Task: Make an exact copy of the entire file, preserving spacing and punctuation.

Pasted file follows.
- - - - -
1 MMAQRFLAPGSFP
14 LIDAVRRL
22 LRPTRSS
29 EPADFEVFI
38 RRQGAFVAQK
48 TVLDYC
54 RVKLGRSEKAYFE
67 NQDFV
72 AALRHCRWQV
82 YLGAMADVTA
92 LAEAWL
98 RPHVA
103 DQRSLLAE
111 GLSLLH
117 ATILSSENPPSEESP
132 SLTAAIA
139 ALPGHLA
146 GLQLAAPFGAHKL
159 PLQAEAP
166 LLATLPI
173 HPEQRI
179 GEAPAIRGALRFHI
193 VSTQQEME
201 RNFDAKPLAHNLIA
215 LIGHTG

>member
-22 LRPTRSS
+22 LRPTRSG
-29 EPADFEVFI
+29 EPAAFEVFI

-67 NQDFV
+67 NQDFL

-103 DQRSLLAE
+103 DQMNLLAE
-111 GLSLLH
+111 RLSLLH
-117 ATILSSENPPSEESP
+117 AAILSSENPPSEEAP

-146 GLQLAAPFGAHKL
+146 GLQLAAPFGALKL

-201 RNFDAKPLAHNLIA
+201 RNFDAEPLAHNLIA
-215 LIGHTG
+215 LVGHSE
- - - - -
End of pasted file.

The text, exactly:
1 MMAQRFLAPGSFP
14 LIDAVRRL
22 LRPTRSS
29 EPADFEVFI
38 RRQGAFVAQK
48 TVLDYC
54 RVKLGRSEKAYFE
67 NQDFV
72 AALRHCRWQV
82 YLGAMADVTA
92 LAEAWL
98 RPHVA
103 DQRSLLAE
111 GLSLLH
117 ATILSSENPPSEESP
132 SLTAAIA
139 ALPGHLA
146 GLQLAAPFGAHKL
159 PLQAEAP
166 LLATLPI
173 HPEQRI
179 GEAPAIRGALRFHI
193 VSTQQEME
201 RNFDAKPLAHNLIA
215 LIGHTG

>member
-22 LRPTRSS
+22 LRPTRSG
-29 EPADFEVFI
+29 EPAAFEVFI

-67 NQDFV
+67 NQDFL

-103 DQRSLLAE
+103 DQMNLLAE
-111 GLSLLH
+111 RLSLLH
-117 ATILSSENPPSEESP
+117 AAILSSENPPSEEAP

-146 GLQLAAPFGAHKL
+146 GLQLAAPFGALKL

-201 RNFDAKPLAHNLIA
+201 RNFDAEPLAHNLIA
-215 LIGHTG
+215 LVGHSE